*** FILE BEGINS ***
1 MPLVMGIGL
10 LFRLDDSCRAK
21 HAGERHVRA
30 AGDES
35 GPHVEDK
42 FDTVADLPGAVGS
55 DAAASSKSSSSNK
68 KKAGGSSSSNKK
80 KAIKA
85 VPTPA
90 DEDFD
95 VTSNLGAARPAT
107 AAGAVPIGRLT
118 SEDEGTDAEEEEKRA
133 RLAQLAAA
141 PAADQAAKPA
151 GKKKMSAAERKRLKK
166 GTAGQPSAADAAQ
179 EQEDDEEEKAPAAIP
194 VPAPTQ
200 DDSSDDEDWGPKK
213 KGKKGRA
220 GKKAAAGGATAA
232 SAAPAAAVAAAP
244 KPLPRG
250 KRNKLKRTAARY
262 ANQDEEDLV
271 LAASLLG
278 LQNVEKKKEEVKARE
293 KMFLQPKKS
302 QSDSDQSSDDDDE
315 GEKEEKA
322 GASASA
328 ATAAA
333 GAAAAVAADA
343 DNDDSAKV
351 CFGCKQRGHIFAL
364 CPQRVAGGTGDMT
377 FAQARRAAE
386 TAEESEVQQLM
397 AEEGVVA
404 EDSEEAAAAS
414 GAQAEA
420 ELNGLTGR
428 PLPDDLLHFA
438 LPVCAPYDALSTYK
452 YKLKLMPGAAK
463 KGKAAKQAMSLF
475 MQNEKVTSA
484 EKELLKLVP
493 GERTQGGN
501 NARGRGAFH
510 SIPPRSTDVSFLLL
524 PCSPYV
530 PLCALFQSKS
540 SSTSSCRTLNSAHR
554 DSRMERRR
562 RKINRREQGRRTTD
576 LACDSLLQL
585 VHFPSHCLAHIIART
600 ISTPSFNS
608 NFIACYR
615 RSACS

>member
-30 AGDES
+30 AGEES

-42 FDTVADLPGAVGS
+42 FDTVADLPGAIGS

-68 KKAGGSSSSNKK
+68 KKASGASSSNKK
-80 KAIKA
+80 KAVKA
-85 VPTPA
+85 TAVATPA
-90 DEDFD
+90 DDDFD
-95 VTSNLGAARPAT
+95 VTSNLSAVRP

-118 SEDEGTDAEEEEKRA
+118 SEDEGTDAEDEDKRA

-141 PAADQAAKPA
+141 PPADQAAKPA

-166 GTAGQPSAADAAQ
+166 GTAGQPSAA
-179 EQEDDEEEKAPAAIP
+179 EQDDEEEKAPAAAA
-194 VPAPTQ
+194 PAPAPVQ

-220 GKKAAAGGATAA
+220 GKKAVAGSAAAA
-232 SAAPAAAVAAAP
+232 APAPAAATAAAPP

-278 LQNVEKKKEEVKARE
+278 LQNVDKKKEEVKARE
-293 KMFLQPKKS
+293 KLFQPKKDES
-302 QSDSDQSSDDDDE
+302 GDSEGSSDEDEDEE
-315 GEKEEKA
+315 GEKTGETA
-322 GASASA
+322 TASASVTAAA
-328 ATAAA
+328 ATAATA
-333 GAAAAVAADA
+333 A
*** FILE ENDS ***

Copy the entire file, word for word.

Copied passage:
1 MPLVMGIGL
10 LFRLDDSCRAK
21 HAGERHVRA
30 AGDES
35 GPHVEDK
42 FDTVADLPGAVGS
55 DAAASSKSSSSNK
68 KKAGGSSSSNKK
80 KAIKA
85 VPTPA
90 DEDFD
95 VTSNLGAARPAT
107 AAGAVPIGRLT
118 SEDEGTDAEEEEKRA
133 RLAQLAAA
141 PAADQAAKPA
151 GKKKMSAAERKRLKK
166 GTAGQPSAADAAQ
179 EQEDDEEEKAPAAIP
194 VPAPTQ
200 DDSSDDEDWGPKK
213 KGKKGRA
220 GKKAAAGGATAA
232 SAAPAAAVAAAP
244 KPLPRG
250 KRNKLKRTAARY
262 ANQDEEDLV
271 LAASLLG
278 LQNVEKKKEEVKARE
293 KMFLQPKKS
302 QSDSDQSSDDDDE
315 GEKEEKA
322 GASASA
328 ATAAA
333 GAAAAVAADA
343 DNDDSAKV
351 CFGCKQRGHIFAL
364 CPQRVAGGTGDMT
377 FAQARRAAE
386 TAEESEVQQLM
397 AEEGVVA
404 EDSEEAAAAS
414 GAQAEA
420 ELNGLTGR
428 PLPDDLLHFA
438 LPVCAPYDALSTYK
452 YKLKLMPGAAK
463 KGKAAKQAMSLF
475 MQNEKVTSA
484 EKELLKLVP
493 GERTQGGN
501 NARGRGAFH
510 SIPPRSTDVSFLLL
524 PCSPYV
530 PLCALFQSKS
540 SSTSSCRTLNSAHR
554 DSRMERRR
562 RKINRREQGRRTTD
576 LACDSLLQL
585 VHFPSHCLAHIIART
600 ISTPSFNS
608 NFIACYR
615 RSACS

>member
-30 AGDES
+30 AGEES

-42 FDTVADLPGAVGS
+42 FDTVADLPGAIGS

-68 KKAGGSSSSNKK
+68 KKASGASSSNKK
-80 KAIKA
+80 KAVKA
-85 VPTPA
+85 TAVATPA
-90 DEDFD
+90 DDDFD
-95 VTSNLGAARPAT
+95 VTSNLSAVRP

-118 SEDEGTDAEEEEKRA
+118 SEDEGTDAEDEDKRA

-141 PAADQAAKPA
+141 PPADQAAKPA

-166 GTAGQPSAADAAQ
+166 GTAGQPSAA
-179 EQEDDEEEKAPAAIP
+179 EQDDEEEKAPAAAA
-194 VPAPTQ
+194 PAPAPVQ

-220 GKKAAAGGATAA
+220 GKKAVAGSAAAA
-232 SAAPAAAVAAAP
+232 APAPAAATAAAPP

-278 LQNVEKKKEEVKARE
+278 LQNVDKKKEEVKARE
-293 KMFLQPKKS
+293 KLFQPKKDES
-302 QSDSDQSSDDDDE
+302 GDSEGSSDEDEDEE
-315 GEKEEKA
+315 GEKTGETA
-322 GASASA
+322 TASASVTAAA
-328 ATAAA
+328 ATAATA
-333 GAAAAVAADA
+333 A